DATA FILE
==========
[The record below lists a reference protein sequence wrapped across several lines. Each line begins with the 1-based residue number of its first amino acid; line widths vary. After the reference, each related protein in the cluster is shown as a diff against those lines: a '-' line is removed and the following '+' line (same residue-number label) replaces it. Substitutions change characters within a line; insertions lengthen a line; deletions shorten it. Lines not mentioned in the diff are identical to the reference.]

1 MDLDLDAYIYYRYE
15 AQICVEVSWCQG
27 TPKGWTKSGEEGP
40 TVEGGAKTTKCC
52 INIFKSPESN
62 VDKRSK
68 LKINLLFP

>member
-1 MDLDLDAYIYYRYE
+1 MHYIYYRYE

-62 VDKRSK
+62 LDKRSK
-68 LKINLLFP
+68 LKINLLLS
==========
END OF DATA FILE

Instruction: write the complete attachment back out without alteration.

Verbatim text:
[The record below lists a reference protein sequence wrapped across several lines. Each line begins with the 1-based residue number of its first amino acid; line widths vary. After the reference, each related protein in the cluster is shown as a diff against those lines: a '-' line is removed and the following '+' line (same residue-number label) replaces it. Substitutions change characters within a line; insertions lengthen a line; deletions shorten it. Lines not mentioned in the diff are identical to the reference.]

1 MDLDLDAYIYYRYE
15 AQICVEVSWCQG
27 TPKGWTKSGEEGP
40 TVEGGAKTTKCC
52 INIFKSPESN
62 VDKRSK
68 LKINLLFP

>member
-1 MDLDLDAYIYYRYE
+1 MHYIYYRYE

-62 VDKRSK
+62 LDKRSK
-68 LKINLLFP
+68 LKINLLLS